This is just my comment from How to cache or otherwise speed up `du` summaries? formulated as a question of its own:

Are there any extended discussions about creating a filesystem in which the total size of each directory (think du) is saved and "bubbles up" (i.e., is propagated upwards in the tree so that all parent directory sizes are correct as well) whenever changed e.g. due to a write to a file, deletion, etc., so that du would be instant?

From the answer I linked above, it's clear that I/O performance would suffer as a result of doing this, I just wonder by how much. Would it decrease by orders of magnitude or just a couple (dozen) percent?

Closely related to this is the concept of "bubbling up" mtimes in the same manner, so that each directory's mtime reflects the most recent change within its entire sub-tree. Both of these features together could, for instance, speed up rsync's --update mode considerably for trees with many deeply nested files.

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    Doesn't seem likely to me. I can't imagine that anyone would find this useful enough to write (or hack) a filesystem just to do this. If it's really important to you, just use separate partitions/filesystems (or zfs datasets or btrfs sub-volumes) and use df (or zfs list/btrfs subvolume list)....but note that mv-ing files between different partitions is a copy-and-delete operation, not just a quick move.
    – cas
    May 20, 2021 at 9:30
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    As for performance impact, it would be (very roughly) n times the performance impact of atime vs noatime (with n being the average depth of the filesystem tree). for du. and again for mtime. I can't see it improving rsync performance much, if at all....timestamp comparison isn't what takes a lot of time with rsync - that's lightweight compared to calculating and comparing file checksums AND sending the comparison data between source and dest systems.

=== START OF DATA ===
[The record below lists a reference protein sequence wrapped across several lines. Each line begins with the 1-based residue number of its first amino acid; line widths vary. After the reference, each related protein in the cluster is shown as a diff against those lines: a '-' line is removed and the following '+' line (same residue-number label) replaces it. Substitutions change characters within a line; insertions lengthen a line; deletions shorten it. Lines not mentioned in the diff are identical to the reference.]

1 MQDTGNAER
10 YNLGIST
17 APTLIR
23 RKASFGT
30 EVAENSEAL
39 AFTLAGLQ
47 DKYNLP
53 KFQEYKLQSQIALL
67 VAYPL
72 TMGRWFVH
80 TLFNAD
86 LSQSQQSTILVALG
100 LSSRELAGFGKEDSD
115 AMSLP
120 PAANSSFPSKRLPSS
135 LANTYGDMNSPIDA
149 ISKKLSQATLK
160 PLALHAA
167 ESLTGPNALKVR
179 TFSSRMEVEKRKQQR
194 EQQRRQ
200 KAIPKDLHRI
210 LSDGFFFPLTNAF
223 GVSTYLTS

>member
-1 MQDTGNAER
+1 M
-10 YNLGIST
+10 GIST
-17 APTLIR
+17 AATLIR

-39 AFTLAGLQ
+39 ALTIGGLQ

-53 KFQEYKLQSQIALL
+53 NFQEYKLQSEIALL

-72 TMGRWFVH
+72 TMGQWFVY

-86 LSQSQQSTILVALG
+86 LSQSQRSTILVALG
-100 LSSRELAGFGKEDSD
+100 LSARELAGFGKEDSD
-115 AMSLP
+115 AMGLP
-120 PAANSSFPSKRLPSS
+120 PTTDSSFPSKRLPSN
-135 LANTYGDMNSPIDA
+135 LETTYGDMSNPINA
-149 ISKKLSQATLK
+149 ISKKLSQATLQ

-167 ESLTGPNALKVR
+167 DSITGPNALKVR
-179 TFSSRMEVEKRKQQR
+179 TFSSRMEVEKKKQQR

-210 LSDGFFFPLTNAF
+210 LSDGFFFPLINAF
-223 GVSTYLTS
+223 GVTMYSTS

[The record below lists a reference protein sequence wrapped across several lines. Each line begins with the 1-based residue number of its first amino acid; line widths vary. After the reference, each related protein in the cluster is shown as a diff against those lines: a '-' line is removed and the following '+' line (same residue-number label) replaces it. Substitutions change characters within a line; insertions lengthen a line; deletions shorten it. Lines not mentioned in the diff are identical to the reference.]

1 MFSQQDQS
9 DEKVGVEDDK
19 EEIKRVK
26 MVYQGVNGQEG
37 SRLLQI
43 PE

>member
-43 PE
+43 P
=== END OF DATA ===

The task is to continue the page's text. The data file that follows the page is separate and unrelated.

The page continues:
– cas
    May 20, 2021 at 9:37
  • @cas Thanks for the depth×atime/noatime suggestion, that does seem like a good way to get a rough estimate. Regarding rsync (--update), according to its manpage, it doesn't use checksums to determine whether files have changed unless --checksum is given. By default, it only uses mtime and file size, so for updating large deeply nested trees in which not much has changed, having both of these available immediately for the entire tree and each sub-tree should speed things up considerably. But I agree this is a niche situation compared to regular usage requiring top I/O performance.
    – smheidrich
    May 20, 2021 at 13:11
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    What about hard links, i.e. one single file present in several directories? Should each directory update its overall size? (that's not how du works) What about mounting points? Do you make the "bubble" go past the mounting point up to /? If you don't, rsync may erroneously think nothing has changed. If you do, what about Linux's mount namespaces? what about bind-mounts, i.e. directory dir/a bind-mounted over dir/b => should dir's size be updated twice? Etc. This isn't worth the trouble in my opinion.
    – xhienne
    May 20, 2021 at 17:26